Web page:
Or imagine you get hopelessly stuck in an adventure game. Instead of just going for hints or consulting a walkthrough, you could turn on the autopilot to see what it's doing. As soon as you see what you're supposed to be doing, you could turn it off and continue on. I just see so many good applications for this.

n/a
Rowdy Rob
Rowdy Rob's picture
Offline
Joined: 09/04/2006
Games playing themselves.

While there have been MANY games that I hit a "brick wall" in that I couldn't get past, I'm not sure that it's such a good idea to have such "cheats" as part of the game, and it certainly should be done in a case-by-case basis.

Shigeru Miyamoto didn't get where he is today by being an idiot, so I'm sure he has some valid reason(s) to include such a feature in this game. We may not know the whole story here.

Despite a lot of games being too hard for me, I'd rather give up in frustration than cop out and have the game spoon-feed me my victory. The real thrill of seeing a new level or outright beating a game is knowing that you EARNED IT. Switching on "training wheels" when things get just a bit challenging not only reduces the thrill of victory, but it sends a poor philosophical message to our kids, in my opinion. The feeling of "OOHHH, AAAHHH!" at seeing a new level, plot twist, or character upgrade would largely be lost if you just passively just sat back and watched the game play itself.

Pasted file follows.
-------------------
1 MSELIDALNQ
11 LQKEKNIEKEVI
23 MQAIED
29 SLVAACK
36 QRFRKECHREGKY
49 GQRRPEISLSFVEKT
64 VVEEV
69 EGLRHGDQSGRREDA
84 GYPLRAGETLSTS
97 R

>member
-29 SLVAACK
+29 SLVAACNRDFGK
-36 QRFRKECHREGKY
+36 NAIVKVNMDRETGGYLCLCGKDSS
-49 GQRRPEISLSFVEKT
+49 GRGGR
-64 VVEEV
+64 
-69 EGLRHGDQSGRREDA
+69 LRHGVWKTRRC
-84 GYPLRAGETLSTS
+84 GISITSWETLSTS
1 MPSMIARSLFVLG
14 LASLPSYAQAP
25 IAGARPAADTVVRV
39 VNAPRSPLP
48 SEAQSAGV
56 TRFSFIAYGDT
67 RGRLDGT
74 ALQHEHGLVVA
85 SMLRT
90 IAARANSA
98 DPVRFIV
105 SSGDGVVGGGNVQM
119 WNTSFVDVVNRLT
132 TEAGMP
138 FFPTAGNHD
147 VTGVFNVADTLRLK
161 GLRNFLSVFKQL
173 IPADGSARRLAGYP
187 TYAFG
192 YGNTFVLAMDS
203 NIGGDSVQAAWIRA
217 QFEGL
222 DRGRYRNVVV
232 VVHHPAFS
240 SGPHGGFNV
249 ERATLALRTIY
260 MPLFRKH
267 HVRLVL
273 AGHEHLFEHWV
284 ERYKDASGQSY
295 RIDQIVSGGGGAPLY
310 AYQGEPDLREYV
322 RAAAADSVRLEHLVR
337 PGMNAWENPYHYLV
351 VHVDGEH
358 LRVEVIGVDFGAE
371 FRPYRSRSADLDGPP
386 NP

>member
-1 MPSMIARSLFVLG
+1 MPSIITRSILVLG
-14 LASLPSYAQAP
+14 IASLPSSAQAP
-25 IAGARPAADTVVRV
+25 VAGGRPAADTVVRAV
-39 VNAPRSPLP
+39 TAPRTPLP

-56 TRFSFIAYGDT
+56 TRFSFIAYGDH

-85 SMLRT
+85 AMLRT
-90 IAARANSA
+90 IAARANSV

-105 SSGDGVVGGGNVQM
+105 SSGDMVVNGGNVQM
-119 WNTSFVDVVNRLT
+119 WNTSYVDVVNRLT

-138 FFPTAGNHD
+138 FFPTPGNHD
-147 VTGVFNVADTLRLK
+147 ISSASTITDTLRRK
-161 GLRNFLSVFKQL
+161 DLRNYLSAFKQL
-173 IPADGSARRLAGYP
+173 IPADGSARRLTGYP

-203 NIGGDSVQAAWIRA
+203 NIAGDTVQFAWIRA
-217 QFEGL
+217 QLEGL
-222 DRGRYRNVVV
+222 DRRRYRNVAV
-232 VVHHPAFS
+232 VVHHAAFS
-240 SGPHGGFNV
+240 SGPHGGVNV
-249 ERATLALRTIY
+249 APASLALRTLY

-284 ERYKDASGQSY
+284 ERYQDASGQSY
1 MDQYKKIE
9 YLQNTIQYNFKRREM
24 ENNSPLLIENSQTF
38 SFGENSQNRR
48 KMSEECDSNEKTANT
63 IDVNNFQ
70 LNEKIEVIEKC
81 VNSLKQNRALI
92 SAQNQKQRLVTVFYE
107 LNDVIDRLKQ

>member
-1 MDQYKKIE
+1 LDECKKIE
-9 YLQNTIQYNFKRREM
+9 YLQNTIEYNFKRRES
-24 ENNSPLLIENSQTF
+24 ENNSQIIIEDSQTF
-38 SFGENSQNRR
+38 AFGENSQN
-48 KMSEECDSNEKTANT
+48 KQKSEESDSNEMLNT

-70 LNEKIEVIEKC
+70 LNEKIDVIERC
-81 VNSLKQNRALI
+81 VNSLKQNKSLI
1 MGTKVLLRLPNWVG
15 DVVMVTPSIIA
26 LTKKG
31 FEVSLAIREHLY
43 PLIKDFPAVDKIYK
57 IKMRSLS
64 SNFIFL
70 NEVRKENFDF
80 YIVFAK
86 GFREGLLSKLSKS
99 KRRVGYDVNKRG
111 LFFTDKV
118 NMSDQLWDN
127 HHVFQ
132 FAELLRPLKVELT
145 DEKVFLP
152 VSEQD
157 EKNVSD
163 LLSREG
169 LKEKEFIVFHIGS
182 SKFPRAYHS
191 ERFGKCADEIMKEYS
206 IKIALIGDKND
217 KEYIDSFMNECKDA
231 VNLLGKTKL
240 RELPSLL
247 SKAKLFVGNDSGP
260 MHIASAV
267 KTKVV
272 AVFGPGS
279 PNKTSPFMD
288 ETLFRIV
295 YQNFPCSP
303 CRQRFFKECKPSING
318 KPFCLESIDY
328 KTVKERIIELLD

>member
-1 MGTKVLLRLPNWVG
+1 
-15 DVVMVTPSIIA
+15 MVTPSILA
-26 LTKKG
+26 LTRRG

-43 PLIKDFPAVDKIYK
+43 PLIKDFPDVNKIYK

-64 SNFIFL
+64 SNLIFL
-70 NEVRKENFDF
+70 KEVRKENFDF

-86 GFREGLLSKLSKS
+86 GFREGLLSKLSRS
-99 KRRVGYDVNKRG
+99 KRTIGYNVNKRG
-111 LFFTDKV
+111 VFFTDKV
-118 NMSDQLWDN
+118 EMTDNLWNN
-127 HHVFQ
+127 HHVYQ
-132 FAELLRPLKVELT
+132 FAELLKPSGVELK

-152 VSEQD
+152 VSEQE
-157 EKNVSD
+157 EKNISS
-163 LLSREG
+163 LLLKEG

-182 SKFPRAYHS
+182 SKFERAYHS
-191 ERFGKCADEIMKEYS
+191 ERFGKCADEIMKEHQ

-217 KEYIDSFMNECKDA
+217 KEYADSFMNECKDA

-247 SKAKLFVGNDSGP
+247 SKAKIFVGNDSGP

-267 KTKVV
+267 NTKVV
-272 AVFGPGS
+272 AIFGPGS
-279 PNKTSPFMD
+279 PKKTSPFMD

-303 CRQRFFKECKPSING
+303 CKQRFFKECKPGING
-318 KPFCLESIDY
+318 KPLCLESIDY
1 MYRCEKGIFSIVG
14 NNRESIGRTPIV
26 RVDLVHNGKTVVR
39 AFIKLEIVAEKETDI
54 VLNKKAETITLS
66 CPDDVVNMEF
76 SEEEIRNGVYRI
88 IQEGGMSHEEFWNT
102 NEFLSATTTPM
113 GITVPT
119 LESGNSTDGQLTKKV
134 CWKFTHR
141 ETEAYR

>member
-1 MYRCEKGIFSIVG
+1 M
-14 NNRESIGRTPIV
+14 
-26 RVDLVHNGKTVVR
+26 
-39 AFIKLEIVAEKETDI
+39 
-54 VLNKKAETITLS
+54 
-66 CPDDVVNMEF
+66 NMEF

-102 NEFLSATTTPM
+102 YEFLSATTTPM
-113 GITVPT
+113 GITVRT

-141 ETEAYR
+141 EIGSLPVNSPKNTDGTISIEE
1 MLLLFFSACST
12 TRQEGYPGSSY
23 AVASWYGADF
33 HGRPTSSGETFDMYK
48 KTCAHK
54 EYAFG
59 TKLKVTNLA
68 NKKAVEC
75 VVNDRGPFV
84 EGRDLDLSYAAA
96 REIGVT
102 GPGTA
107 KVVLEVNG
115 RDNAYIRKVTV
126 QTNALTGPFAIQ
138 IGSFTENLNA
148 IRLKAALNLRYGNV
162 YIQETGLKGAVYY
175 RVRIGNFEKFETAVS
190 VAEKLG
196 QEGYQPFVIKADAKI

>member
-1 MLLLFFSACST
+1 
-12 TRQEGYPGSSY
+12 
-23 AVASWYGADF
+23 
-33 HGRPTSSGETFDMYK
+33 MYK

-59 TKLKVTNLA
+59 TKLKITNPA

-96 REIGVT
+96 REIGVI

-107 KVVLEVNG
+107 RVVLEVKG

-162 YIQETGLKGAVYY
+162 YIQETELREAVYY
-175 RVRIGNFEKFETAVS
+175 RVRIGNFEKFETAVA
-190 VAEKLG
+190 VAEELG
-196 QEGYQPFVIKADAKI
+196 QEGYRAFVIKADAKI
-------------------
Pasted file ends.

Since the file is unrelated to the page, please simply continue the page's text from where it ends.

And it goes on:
I never did beat the original "Half Life." I spent perhaps two weeks of continual play trying to beat the final boss. I did indeed check the internet for hints on how to beat the boss, but it appeared that I was doing the right things, I just didn't have enough weaponry, and I made some unwise choices on my "save-game" points to where I couldn't go back to an earlier save to collect more ammo before the final boss battle. I spent more time trying to beat the final boss than I did completing the entire rest of the game, and I finally got tired and set the game aside for a later date, which I never got back to.

Yet, if I had "training wheels" on the final boss, what would be the whole point of playing the game? The victory would have been totally hollow.